“Oh yes. There have been wizards and the like down through the ages.”
At George University life floated on, oblivious to anything outside the institution’s hallowed walls. The sun was out and the campus was busy, with groups of students sitting on the grassy slopes or wandering along the paths. Some were engaged in lively conversation or debate, but many were silent, engrossed in their laptop, tablet or phone. No one seemed to be in a hurry or have much of a purpose – unless being a student counted as a purpose. As Kane watched them, he felt invisible, like an earthling come to study a strange and pointless alternate reality.
“Here he is,” announced Arika, brightening.
Kane turned. Coming down the steps was an elderly man, very tall and stooped, with a long, thin nose and short white beard. His black suit, rumpled and dusty, just as Kane had imagined it, was a size too small for him. His hairy wrists poked from his sleeves; green plaid socks peeked from the cuffs of his trousers. He was wearing a cream silk scarf, which was looped around his neck and tucked into his coat.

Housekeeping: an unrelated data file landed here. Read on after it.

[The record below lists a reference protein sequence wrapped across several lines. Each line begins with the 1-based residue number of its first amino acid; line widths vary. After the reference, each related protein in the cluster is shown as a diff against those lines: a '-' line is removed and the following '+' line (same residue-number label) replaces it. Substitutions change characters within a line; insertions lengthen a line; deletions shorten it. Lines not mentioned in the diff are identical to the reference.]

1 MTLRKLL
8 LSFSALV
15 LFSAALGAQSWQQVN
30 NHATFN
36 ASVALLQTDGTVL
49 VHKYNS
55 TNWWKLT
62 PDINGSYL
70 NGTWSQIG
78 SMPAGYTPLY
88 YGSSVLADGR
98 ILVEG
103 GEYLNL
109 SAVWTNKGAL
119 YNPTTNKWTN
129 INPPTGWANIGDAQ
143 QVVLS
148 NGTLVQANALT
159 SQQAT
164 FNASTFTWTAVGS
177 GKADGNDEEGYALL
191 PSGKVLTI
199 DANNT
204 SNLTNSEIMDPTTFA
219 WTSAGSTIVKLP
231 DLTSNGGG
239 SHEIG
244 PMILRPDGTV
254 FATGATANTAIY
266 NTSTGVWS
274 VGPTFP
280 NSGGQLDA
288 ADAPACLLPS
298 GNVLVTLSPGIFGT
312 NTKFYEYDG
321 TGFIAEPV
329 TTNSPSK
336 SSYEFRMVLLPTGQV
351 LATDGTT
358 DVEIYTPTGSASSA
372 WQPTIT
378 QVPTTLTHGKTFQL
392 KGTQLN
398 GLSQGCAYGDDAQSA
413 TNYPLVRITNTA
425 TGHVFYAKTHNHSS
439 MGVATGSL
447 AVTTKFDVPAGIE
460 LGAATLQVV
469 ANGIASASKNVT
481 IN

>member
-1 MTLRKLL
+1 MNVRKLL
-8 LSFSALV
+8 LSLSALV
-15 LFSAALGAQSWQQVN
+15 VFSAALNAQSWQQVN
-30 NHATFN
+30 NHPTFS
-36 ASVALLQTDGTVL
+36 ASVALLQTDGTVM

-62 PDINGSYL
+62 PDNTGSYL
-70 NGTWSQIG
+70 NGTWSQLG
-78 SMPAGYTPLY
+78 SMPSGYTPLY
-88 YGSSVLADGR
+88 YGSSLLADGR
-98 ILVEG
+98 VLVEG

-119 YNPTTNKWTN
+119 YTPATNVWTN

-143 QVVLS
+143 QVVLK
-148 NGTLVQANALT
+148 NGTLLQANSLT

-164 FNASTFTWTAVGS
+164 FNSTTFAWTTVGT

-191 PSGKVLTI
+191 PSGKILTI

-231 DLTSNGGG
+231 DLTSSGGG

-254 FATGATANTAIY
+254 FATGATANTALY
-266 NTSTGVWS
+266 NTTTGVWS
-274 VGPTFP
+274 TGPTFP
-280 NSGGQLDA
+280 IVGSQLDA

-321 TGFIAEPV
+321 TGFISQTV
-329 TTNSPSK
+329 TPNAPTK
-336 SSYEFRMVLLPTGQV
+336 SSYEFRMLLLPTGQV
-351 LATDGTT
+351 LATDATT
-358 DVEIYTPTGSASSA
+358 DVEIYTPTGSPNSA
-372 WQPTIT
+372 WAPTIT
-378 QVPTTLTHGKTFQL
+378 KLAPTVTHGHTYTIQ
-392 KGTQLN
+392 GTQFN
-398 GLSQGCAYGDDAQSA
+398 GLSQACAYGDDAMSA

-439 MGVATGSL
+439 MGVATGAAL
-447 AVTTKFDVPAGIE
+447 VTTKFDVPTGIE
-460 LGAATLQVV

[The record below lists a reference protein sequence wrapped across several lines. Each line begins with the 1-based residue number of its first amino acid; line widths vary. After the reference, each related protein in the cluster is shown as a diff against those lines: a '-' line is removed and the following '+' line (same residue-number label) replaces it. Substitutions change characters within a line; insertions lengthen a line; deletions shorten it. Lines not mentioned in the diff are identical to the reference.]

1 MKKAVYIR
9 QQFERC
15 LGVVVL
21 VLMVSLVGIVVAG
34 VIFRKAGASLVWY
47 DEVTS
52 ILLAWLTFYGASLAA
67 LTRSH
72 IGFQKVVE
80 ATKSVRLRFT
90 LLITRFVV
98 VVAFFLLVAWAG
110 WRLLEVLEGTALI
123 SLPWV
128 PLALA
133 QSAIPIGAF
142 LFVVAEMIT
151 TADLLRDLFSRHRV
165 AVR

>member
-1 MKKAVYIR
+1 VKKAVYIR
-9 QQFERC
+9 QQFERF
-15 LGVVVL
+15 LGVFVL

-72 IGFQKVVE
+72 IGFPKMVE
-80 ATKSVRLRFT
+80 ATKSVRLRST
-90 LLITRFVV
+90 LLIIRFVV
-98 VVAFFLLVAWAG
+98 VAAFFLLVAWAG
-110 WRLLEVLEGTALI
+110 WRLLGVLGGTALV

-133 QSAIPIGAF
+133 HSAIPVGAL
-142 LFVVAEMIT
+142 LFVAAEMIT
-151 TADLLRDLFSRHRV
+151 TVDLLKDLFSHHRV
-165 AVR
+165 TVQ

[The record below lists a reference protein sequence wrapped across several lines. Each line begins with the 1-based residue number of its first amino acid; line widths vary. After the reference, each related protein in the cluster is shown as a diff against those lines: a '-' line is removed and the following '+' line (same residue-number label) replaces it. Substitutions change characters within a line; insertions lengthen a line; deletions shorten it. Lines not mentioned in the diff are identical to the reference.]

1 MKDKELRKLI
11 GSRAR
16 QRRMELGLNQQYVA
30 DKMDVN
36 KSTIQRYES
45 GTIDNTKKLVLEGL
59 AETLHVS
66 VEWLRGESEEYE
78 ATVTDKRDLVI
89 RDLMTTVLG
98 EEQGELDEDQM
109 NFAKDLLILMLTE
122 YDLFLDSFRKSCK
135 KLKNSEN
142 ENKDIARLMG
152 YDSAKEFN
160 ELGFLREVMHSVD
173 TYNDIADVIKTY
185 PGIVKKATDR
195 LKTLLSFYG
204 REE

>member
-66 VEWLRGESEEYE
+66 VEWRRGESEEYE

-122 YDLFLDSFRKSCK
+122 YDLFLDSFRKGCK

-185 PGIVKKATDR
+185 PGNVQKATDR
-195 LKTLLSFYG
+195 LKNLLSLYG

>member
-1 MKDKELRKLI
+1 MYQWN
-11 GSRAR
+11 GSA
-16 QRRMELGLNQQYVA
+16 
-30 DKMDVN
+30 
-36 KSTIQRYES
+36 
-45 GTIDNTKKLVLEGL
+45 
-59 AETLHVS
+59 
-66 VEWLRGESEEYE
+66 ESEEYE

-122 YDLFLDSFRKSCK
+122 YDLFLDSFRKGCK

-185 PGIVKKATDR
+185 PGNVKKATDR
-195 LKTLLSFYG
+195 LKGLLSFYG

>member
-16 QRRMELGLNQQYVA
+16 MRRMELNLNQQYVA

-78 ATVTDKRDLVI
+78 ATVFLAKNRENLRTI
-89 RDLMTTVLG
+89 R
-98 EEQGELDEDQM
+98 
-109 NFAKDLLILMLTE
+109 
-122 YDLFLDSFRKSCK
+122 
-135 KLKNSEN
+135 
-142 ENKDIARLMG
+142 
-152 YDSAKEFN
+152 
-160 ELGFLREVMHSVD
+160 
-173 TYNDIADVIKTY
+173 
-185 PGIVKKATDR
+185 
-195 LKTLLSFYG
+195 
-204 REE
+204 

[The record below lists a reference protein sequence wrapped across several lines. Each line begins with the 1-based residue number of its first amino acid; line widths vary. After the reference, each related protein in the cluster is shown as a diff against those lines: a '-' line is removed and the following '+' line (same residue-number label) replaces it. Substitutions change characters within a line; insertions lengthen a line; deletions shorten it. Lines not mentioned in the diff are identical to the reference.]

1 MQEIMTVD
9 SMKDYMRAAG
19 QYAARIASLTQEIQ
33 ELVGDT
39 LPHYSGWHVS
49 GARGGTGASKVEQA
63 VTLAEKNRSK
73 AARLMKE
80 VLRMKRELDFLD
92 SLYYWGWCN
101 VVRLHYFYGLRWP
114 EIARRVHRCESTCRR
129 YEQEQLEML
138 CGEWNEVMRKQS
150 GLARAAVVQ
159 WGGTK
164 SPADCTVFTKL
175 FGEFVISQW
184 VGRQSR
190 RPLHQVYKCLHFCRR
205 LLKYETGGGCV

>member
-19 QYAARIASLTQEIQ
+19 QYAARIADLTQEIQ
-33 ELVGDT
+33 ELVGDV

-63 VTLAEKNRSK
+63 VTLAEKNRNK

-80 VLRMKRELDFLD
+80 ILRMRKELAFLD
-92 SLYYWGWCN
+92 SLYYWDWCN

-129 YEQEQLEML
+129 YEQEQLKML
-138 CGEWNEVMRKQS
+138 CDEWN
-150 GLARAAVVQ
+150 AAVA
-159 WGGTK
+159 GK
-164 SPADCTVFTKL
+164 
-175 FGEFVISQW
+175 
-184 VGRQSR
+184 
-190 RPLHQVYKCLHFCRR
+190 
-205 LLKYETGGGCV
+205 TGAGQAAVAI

“Professor Orwell,” said Arika, herding Kane towards him, “this is Kane Gates.”
The professor approached them with a smile and an outstretched hand.
Kane took it. The hand felt bony and cold. The handshake was weak and slightly damp.
“Pleased to meet you, son,” said the professor, holding him with a steely blue gaze. His eyelashes were white, as were the hairs sticking out of his nose and growing crookedly from his ears. He slipped his hand away. “Arika told me about your ordeal. Absolutely mesmerising. I was hoping you might give me a first-hand description of everything you saw. A fascinating tale. Unlike anything I’ve heard in all my long years of study.”